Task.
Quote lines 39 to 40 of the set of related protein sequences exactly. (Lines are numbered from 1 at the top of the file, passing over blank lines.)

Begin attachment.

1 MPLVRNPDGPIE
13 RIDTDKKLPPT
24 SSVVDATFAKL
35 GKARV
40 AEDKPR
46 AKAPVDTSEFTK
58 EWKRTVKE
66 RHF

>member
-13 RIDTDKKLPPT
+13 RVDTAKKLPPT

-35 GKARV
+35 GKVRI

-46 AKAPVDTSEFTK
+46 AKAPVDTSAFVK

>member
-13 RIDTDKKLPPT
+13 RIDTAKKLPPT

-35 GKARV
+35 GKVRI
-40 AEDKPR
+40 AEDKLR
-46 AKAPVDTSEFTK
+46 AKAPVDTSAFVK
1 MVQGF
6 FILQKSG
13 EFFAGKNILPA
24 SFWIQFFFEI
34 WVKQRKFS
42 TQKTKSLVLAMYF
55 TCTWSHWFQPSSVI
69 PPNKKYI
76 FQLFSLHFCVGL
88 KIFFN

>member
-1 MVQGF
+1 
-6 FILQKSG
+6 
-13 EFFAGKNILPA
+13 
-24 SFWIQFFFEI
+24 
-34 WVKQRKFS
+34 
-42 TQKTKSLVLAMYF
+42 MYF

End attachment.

+6 
-13 EFFAGKNILPA